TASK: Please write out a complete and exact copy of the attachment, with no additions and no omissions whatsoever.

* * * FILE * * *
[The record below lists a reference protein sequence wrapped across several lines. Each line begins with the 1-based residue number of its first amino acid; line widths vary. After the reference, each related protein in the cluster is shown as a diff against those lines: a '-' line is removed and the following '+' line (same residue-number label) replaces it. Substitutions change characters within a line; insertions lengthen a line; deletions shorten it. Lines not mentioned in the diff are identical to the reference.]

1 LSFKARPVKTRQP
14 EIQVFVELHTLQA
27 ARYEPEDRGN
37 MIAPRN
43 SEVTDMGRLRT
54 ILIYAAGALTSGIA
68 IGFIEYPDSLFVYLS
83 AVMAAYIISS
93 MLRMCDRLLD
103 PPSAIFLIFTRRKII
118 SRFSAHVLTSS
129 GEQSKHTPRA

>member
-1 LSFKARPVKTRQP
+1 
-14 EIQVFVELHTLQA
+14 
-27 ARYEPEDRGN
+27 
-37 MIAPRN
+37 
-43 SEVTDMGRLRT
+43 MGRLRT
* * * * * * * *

[The record below lists a reference protein sequence wrapped across several lines. Each line begins with the 1-based residue number of its first amino acid; line widths vary. After the reference, each related protein in the cluster is shown as a diff against those lines: a '-' line is removed and the following '+' line (same residue-number label) replaces it. Substitutions change characters within a line; insertions lengthen a line; deletions shorten it. Lines not mentioned in the diff are identical to the reference.]

1 LSFKARPVKTRQP
14 EIQVFVELHTLQA
27 ARYEPEDRGN
37 MIAPRN
43 SEVTDMGRLRT
54 ILIYAAGALTSGIA
68 IGFIEYPDSLFVYLS
83 AVMAAYIISS
93 MLRMCDRLLD
103 PPSAIFLIFTRRKII
118 SRFSAHVLTSS
129 GEQSKHTPRA

>member
-1 LSFKARPVKTRQP
+1 
-14 EIQVFVELHTLQA
+14 
-27 ARYEPEDRGN
+27 
-37 MIAPRN
+37 
-43 SEVTDMGRLRT
+43 MGRLRT